Life-Study of 1 & 2 Timothy, Titus and Philemonby Witness Lee
Printed Copy: Available Online from Living Stream Ministry
Printed Copy: Available Online from Living Stream Ministry
According to 1:10-16, at the time Titus was in Crete two isms were quite prevailing: Judaism and Gnosticism. In this message we shall consider from these verses how Titus was instructed to deal with the influence of Judaism and Gnosticism.
In verses 10 and 11, Paul says, “For there are many unruly men, vain talkers and deceivers, especially those of the circumcision, whose mouths must be stopped, who overthrow whole households, teaching things which they ought not for the sake of base gain.” Both Paul’s word about “those of the circumcision” in verse 10 and his reference to “Jewish myths” in verse 14 point to the influence of Judaism. Those of the circumcision were Jewish believers who were seducers within the church. Paul says that such ones must be stopped. The way to stop them is by severe reproof (v. 13) with the faithful word according to the apostles’ teaching (v. 9). These vain talkers and deceivers overthrow whole households, “teaching things which they ought not for the sake of base gain.” What they did was similar to what was done by the reprobate prophet, Balaam (2 Pet. 2:15-16; Jude 11).
I would call your attention to the little word “for,” at the beginning of verse 10, indicating that this verse is related to the foregoing verse. In verse 9 Paul says that an overseer must hold to “the faithful word which is according to the teaching that he may be able both to exhort by the healthy teaching and to convict those who contradict.” Then Paul goes on to explain that there are many unruly men, especially of the circumcision, whose mouths must be stopped. These verses indicate that Paul’s charge to Titus concerning the establishment of the eldership is related to the disturbances caused by the influence of Judaism. There was the urgent need for the eldership to be set in order so that those who taught differently could be dealt with. Certain Jewish believers brought their Judaism into the church life and this, with its different teachings, caused a disturbance. Here we have a basic principle related to the eldership: every elder must be a watchman who is on the alert lest some teaching different from that of the apostles’ ministry is brought into the church.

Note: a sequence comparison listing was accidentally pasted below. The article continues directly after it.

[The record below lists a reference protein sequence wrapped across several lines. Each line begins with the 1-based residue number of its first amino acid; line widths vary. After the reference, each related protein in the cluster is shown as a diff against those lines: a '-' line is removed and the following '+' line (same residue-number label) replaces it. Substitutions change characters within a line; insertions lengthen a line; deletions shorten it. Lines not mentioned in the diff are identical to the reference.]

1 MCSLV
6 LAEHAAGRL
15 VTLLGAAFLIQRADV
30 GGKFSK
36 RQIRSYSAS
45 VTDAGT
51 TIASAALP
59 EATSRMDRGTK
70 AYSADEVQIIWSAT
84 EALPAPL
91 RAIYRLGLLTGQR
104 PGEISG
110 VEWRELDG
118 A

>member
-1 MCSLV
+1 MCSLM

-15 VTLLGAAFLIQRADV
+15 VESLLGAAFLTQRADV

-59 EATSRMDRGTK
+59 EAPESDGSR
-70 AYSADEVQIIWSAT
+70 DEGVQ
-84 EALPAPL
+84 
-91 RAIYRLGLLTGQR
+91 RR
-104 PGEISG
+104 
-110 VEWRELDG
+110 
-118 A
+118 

In verses 12 and 13 Paul declares, “One of them, a prophet of their own, said, Cretans are always liars, evil beasts, lazy gluttons. This testimony is true.” One of them refers to one of the Cretans. All those mentioned in verses 9b and 10 were such Cretans. The prophet of their own was a heathen prophet, probably Epimenides, a native of Crete who lived about 600 B.C., according to legend.
In verse 13 Paul charges Titus to “reprove them severely, that they may be healthy in the faith.” The Greek word rendered reprove here is the same word translated convict in verse 9. It means to disclose the true character of anything so as to convict and hence reprove by exposing one’s fault. The Greek word rendered severely may also be rendered sharply. The purpose of such severe reproof was that those receiving it might be healthy in the faith. The gainsayers (v. 9) and vain talkers (v. 10) were infected with doctrinal diseases and became unhealthy in the faith. They needed the inoculation of the healthy teaching and the healthy word (1 Tim. 1:10; 6:3), which the elders should provide for their healing.
As in 1 Timothy 1:19 and 3:9, the faith here is objective. It refers to the things in which we believe. This is to be distinguished from the subjective meaning of faith, which refers to the act of believing.
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